2. Image Processing Strategies Based on Salient Object Detection Model

The image processing stage in visual prosthesis aims to set the resolution of original image corresponding to the number of stimulating electrodes and is called Lowering Resolution with Gaussian Dot (LRG). The limited number of electrodes in visual prosthesis can lead to huge loss of information when presenting the daily scenes. This severely restricts the ability of prosthetic implant to recognize objects in daily life. Increasing the contrast between the foreground region and the background region in real-life scenes can optimize the visual information presentation in simulated vision. Therefore, automatically detecting the main objects and precisely separating the objects from the scenes are needed first. In this paper, we define salient object as the main object and segment it as foreground. In Figure 1, we applied a salient object detection model for foreground extraction and combine it with a segmentation method for mask generation of salient objects. Furthermore, we proposed two optimized processing strategies to optimize the visual information presentation in simulated vision. They are called “Foreground Edge Detection and Background Reduction (FEBR)” and “Foreground Zoom and Edge Detection (FZE).” Finally, the processed images are presented in the simulated vision after the process of LRG.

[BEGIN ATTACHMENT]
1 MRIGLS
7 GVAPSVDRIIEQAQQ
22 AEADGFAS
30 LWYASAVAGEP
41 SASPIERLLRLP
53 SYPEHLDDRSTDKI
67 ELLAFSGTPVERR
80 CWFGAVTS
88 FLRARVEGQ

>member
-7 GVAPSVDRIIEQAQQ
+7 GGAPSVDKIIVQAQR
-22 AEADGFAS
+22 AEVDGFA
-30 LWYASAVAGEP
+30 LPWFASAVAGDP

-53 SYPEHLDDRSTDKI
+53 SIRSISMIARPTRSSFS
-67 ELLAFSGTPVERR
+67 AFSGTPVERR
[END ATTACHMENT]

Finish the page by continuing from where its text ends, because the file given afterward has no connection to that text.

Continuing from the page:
Figure 1: Schematic diagram of the two image processing strategies.
2.1. Salient Object Detection

The extraction of the ROI region is based on the saliency detection technique. The saliency detection models are based on the visual attention mechanism and are used to extract the salient features to generate the saliency map. Common models such as the Itti and the GBVS are widely used in the field of visual prosthesis [12, 13]. However, the saliency map detected by the common model is discrete region [15, 16]. This makes the segmentation more complex. To address this limitation, we applied a two-stage salient object detection model based on manifold ranking. This model makes full use of the intrinsic manifold structure of the images to uniformly highlight the target and effectively compress the background [17]. Meanwhile, the model carries out a single inverse matrix operation and takes the super-pixel as the basic processing unit. This allows the model to gain in terms of accuracy and speed over other models.